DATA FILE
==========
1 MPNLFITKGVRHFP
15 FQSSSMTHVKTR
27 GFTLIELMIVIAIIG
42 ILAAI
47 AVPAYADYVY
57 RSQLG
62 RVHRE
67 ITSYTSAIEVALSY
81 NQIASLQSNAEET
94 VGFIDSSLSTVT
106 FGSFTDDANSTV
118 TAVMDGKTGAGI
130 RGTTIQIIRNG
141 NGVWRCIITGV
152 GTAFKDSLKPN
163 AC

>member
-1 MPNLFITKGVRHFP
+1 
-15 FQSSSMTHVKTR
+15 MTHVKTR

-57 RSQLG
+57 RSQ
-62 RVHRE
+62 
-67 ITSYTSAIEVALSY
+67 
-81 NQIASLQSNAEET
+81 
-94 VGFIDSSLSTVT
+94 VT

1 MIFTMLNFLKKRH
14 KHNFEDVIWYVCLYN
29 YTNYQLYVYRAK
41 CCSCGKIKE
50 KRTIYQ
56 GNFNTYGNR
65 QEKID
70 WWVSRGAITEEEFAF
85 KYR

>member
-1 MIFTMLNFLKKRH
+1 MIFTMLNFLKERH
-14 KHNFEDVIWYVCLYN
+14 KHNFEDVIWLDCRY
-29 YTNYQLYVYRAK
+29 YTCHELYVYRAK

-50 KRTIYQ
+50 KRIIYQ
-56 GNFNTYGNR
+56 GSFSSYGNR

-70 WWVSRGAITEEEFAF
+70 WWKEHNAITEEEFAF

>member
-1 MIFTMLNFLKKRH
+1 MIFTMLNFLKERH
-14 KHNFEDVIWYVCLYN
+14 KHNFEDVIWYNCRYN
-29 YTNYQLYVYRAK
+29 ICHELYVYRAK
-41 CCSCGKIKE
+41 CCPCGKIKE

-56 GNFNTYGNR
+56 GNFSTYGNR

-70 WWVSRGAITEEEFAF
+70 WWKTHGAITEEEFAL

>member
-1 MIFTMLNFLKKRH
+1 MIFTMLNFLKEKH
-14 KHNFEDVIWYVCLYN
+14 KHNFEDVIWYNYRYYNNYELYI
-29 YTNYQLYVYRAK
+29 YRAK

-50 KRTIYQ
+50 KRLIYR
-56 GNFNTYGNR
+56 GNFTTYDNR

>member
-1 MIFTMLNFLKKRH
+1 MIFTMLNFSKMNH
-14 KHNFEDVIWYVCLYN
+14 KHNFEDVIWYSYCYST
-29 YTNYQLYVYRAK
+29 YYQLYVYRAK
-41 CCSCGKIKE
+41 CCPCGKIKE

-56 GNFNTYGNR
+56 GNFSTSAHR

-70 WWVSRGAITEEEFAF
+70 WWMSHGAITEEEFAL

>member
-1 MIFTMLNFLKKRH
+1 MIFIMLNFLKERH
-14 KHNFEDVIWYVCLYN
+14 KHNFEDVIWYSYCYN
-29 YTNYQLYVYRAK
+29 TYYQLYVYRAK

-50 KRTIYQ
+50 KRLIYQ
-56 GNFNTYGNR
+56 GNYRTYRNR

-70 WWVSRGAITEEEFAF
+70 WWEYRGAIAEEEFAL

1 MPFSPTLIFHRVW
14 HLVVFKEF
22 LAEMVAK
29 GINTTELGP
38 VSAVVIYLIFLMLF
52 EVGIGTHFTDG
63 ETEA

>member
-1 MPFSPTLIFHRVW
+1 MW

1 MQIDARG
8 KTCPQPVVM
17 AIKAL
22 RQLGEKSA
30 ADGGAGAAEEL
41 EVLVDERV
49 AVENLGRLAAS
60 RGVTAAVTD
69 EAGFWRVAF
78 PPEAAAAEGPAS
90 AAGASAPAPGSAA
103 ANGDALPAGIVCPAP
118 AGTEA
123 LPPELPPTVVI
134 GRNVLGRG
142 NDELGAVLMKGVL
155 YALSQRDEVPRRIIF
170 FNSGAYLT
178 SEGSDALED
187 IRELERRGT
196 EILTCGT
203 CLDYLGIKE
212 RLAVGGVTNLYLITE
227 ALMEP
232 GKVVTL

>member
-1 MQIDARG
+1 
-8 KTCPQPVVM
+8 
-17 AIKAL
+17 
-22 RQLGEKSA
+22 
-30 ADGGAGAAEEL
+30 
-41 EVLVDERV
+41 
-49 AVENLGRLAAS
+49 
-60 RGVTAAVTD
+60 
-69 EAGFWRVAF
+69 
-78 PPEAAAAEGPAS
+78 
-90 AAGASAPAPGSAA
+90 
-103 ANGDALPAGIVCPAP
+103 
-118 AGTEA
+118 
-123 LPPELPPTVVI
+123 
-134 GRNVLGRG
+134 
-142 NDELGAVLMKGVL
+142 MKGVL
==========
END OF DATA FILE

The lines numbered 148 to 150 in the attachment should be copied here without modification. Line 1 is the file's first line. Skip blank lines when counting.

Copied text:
-30 ADGGAGAAEEL
+30 
-41 EVLVDERV